Wednesday

21st Feb 2024

EU diplomats unsure how to handle Netanyahu

  • Hebron, West Bank, in occupied Palestine: What then, if not a two-state solution? (Photo: Rosie Gabrielle)

EU diplomats are hoping Israel’s PM didn’t mean what he just said on the two-state solution. But if he did, they have few ideas how to change his mind.

The EU foreign relations chief, Federica Mogherini, and British PM David Cameron were among the first to congratulate Benjamin Netanyahu on Wednesday (18 March) on winning a fourth term in office.

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  • Settler graffiti in Hebron (Photo: Rosie Gabrielle)

It’s not the result the EU wanted.

Netanyahu on Monday answered “correct” when asked by the NRG news agency if he rejects the idea of a Palestinian state. He indicated he will build more settlements and, on Tuesday, stirred racist feeling by referring to “Arab voters” being bussed to ballot stations “in droves” to vote against him.

His victory saw an immediate backlash by Palestine.

Saeb Erekat, its chief two-state negotiator, said EU and US impunity for Netanyahu’s past “settlements, racism, apartheid” helped him to win and pledged to pursue Israel cases in the International Criminal Court in The Hague.

Hamas, the militant group which rules Gaza, urged Erekat’s Palestine Authority (PA) to sever ties with Israel.

The EU statements put a more cheerful face on the situation.

Cameron said only: “As one of Israel’s firmest friends, the UK looks forward to working with the new government”.

Mogherini said: “The EU is committed to working with the incoming Israeli government on a mutually beneficial relationship as well as on the re-launch of the peace process … I’m confident that we can work together”.

Her statement didn't use the phrase “two-state solution”. But her spokeswoman, Maja Kocijancic, told EUobserver: “The EU position hasn’t changed regarding the two-state solution [as the model for peace], and that's well known”.

She added that, despite Netanyahu’s statements, “the new government has yet to define its position”.

Campaign speeches aside, Israel's position will become clear in the next three to six weeks, when Netanyahu negotiates a government programme with his new coalition partners.

One senior EU source told EUobserver member states are keen for him and for the Israeli public to quickly forget the NRG remarks.

“We would hopefully see his comment as desperate last-minute electioneering”, the source said.

He noted that if Netanyahu is serious it would amount to a “fundamental breach” of the “bedrock of our international community approach” to the conflict, and that “from [my country’s] perspective, that should trigger the EU to use the leverage it has on Israel, but the EU remains deeply divided on using that leverage”.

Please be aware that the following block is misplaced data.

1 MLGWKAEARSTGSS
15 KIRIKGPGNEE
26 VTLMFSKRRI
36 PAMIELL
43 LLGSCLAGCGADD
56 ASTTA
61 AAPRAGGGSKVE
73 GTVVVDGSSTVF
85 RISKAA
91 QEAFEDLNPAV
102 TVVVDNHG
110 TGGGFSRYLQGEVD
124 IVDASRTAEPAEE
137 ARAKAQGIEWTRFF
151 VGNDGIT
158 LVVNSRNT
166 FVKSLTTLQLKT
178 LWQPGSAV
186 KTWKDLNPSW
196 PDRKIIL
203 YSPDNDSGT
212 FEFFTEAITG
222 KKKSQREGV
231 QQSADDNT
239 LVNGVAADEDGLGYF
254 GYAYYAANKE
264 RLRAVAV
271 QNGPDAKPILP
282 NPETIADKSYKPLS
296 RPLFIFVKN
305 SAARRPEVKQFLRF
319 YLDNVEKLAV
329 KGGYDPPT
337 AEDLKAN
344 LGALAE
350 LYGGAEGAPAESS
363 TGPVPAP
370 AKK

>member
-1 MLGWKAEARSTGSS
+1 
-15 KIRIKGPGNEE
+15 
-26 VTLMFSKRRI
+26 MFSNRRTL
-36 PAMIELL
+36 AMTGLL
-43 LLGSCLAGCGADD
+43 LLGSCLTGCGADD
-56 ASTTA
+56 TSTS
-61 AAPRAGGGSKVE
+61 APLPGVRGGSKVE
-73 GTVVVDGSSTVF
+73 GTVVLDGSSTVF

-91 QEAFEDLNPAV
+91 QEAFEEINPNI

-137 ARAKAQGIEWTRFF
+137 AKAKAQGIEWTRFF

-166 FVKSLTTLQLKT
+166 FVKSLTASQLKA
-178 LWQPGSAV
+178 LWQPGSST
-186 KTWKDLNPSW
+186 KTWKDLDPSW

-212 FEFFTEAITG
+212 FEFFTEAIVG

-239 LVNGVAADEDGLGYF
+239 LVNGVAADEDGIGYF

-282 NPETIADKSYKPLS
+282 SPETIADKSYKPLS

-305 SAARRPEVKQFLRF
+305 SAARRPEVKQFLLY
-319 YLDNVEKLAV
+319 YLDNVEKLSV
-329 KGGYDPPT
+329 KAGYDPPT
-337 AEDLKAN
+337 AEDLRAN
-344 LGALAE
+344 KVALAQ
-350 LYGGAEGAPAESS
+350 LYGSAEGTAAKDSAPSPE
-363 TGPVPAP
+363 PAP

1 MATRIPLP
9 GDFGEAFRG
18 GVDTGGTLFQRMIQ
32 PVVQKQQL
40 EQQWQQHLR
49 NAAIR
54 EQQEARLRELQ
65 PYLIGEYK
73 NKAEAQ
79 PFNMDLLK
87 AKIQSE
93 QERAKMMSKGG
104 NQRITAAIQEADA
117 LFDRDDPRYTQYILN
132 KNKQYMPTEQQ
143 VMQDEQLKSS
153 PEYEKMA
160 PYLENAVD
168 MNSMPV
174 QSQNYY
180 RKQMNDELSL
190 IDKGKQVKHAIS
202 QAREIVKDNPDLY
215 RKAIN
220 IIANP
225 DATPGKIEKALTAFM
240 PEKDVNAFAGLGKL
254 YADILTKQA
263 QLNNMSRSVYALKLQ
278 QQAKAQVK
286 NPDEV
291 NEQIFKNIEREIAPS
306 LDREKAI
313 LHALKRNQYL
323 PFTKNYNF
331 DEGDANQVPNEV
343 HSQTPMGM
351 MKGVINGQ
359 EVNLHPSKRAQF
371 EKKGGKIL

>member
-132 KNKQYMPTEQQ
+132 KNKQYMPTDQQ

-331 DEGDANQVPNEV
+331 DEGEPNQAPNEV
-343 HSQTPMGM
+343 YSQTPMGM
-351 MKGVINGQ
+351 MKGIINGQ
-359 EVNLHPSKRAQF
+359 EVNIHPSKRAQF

The potential for full leverage, in terms of trade restrictions (the EU and Israel do €30bn/yr of business) and diplomatic isolation (EU and/or UN recognition of Palestinian statehood) is considerable.

The realistic next step would be to publish a non-binding EU code for retail labels on settler imports.

Other EU contacts say neither option is likely, not least because it wouldn’t make a difference unless the US also applies pressure, a development no one expects.

“I think there’ll be more focus on a diplomatic push, not on small issues, like labelling of settler goods, which wouldn’t change the mind of a very confident PM who just received a strong mandate”, a second EU source said.

He noted the EU might endorse a multilateral model, involving Arab countries, instead of the Israel-Palestine model, for future two-state talks.

“This regional approach to re-engage the peace process hasn’t been clearly fleshed out yet, but there’s a need for a regional framework because the purely bilateral framework hasn’t worked … the majority of Israelis don’t see Abbas [the PA president] as a partner, so a regional framework could be one way to address this”.

A third source, from an EU country which holds a UN Security Council veto, said Europe might gamble on the US abstaining on a new resolution.

Referring to a joint British-French-German text, drafted in December but never put to a vote, which speaks of resumption of two-state talks with a two-year deadline for conclusion, the EU source said: “We’ve already sketched out a political horizon, which has been absent for some time, and which offers reassurance to the Palestinians and Israelis that there is some sense in going back to a process [two-state talks] which lacks credibility on both sides”.

Whether Netanyahu will wait until his rhetoric blows over or whether he plans, in earnest, to pursue a one-state or other model, remains to be seen.

But his comments in the small hours of Wednesday morning, as the vote-count sealed his victory, were already different to those of 48 hours before.

“Real security, economy, and social welfare, which we are committed to, this is what's important to … everyone, Jews and non-Jews alike”, he said.

"All of you are important to me”.

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